This is Barangaroo as it used to be as a working port. Compare this painting with the empty wharf painting that follows. Jeffrey Smart, eat your heart out!
plein air oil painting of wharf buildings and Sydney Harbour Control Tower at the Hungry Mile, now Barangaroo by artist Jane Bennett
"The empty wharf" 
2007 oil painting on canvas 100 x 122cm
plein air oil painting of wharf buildings and Sydney Harbour Control Tower at the Hungry Mile, now Barangaroo by artist Jane Bennett
'The empty wharf' 
oil on canvas 25 x 51 cm 2009
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The 'Dead House' 
oil painting of tally boxes at the Hungry Mile, now Barangaroo by artist Jane Bennett
DH156A Relics from the 'Dead House- Hook and gloves
2007 oil on canvas 61x61cm
As the wharf became a ghost town, I painted the evocative relics from the ‘dead rooms’- wooden tally boxes used to keep records before the days of computers, trolleys used to lug wool bales before containers were invented, and hooks for rolling timber that although still being used in the late 1970’s looked more like artefacts from the early Iron Age!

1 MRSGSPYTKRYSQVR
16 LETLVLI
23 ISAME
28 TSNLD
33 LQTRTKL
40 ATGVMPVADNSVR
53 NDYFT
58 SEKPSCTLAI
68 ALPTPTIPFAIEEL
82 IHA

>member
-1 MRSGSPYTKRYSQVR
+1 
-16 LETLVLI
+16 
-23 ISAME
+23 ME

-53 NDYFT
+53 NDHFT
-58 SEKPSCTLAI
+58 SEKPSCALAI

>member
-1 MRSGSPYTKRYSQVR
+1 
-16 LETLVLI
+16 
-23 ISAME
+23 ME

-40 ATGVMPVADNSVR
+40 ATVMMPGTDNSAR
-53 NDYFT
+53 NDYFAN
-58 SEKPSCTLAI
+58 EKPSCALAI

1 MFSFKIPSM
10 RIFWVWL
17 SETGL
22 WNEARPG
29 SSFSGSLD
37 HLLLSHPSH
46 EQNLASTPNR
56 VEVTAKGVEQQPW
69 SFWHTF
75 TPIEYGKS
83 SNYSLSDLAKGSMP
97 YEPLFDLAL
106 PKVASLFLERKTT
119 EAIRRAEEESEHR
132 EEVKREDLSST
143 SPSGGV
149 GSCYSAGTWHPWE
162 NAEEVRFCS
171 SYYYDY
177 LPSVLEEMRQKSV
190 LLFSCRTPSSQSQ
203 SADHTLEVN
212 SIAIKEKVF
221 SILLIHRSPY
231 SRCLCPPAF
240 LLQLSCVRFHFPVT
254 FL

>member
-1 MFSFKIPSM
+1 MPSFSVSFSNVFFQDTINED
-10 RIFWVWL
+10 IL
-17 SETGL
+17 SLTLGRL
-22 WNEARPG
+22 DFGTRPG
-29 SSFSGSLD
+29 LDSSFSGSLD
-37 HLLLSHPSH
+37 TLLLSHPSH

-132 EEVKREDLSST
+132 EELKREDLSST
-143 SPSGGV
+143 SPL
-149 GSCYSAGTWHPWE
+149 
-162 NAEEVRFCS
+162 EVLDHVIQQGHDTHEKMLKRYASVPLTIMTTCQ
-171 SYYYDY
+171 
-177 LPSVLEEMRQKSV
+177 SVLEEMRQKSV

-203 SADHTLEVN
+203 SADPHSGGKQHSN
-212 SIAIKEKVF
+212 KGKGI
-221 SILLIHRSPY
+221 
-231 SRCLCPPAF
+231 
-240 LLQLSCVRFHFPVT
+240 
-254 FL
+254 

The Sydney Harbour Control Tower
oil painting of wharf buildings and Sydney Harbour Control Tower at the Hungry Mile, now Barangaroo by artist Jane Bennett
'Sydney Harbour Control Tower, the escarpment and Clyne reserve from Shed 3'
 2007  oil painting on canvas 46 x 36 cm   
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watercolour and gouache painting on paper of panorama of Barangaroo & Pyrmont from the top of the Harbour Control Tower by industrial heritage artist Jane Bennett
The Hungry Mile from the Harbour Control Tower
2008 gouache on paper 95 x 126cm 

The 'Doulos'
Cruise ships continued to dock at Darling Harbour Wharf 5 until the "Doulos" (formerly the "Roma") in mid 2008. After the "Doulos", cruise ships docked at Wharf 8 until its demolition in June 2010, when a new temporary cruise ship facility was hastily erected at Wharf 5.

oil painting of the ship 'Doulos' at the Hungry Mile, now Barangaroo by artist Jane Bennett